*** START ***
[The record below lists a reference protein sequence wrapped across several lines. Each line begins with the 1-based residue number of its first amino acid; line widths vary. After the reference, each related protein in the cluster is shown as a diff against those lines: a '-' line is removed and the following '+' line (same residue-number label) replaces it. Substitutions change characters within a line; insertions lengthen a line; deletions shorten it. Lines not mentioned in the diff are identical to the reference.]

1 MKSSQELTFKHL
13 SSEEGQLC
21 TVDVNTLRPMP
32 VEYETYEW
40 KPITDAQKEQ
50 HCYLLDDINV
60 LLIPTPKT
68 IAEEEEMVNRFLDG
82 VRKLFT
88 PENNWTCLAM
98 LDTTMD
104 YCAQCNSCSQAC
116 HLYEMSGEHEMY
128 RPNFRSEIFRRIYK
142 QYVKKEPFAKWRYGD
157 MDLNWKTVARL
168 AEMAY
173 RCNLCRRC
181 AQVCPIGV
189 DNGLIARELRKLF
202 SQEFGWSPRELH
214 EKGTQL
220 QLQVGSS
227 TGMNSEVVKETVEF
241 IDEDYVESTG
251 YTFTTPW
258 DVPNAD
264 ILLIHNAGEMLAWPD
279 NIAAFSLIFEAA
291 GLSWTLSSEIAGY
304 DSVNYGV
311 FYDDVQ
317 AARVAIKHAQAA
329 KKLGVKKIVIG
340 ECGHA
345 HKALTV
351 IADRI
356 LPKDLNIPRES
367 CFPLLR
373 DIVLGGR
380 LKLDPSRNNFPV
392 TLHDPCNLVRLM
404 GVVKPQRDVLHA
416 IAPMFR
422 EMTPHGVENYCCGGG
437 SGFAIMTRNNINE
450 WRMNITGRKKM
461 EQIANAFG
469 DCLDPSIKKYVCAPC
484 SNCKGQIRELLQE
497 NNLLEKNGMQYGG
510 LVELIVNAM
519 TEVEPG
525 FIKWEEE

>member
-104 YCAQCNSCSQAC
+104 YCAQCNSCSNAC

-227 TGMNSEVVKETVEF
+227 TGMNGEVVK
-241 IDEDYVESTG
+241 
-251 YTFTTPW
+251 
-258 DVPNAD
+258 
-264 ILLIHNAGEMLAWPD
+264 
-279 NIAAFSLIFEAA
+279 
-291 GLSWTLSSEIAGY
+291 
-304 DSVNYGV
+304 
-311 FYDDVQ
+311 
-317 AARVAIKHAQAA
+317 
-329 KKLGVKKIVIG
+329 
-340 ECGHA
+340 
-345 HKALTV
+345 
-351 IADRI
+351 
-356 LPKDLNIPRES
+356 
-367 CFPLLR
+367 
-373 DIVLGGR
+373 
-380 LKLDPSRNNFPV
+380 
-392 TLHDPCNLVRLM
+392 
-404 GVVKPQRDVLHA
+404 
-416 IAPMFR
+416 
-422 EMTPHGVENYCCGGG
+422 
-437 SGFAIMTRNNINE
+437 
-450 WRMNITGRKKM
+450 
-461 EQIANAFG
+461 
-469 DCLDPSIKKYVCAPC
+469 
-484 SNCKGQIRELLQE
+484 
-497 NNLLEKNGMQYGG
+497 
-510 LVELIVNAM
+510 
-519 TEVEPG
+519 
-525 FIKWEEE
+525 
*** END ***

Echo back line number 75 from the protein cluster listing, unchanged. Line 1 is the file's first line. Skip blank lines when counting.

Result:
-311 FYDDVQ